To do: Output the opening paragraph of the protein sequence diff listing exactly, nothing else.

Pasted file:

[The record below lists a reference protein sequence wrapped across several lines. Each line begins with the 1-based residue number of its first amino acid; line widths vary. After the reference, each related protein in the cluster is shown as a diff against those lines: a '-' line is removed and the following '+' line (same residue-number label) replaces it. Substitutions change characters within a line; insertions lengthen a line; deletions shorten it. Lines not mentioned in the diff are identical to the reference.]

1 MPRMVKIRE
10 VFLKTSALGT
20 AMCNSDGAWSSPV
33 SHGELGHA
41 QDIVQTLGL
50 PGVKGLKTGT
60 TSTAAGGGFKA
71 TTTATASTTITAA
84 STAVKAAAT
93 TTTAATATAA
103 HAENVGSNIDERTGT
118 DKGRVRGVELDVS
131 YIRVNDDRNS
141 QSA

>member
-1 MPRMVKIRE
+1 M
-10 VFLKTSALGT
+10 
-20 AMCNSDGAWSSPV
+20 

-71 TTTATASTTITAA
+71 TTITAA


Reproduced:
[The record below lists a reference protein sequence wrapped across several lines. Each line begins with the 1-based residue number of its first amino acid; line widths vary. After the reference, each related protein in the cluster is shown as a diff against those lines: a '-' line is removed and the following '+' line (same residue-number label) replaces it. Substitutions change characters within a line; insertions lengthen a line; deletions shorten it. Lines not mentioned in the diff are identical to the reference.]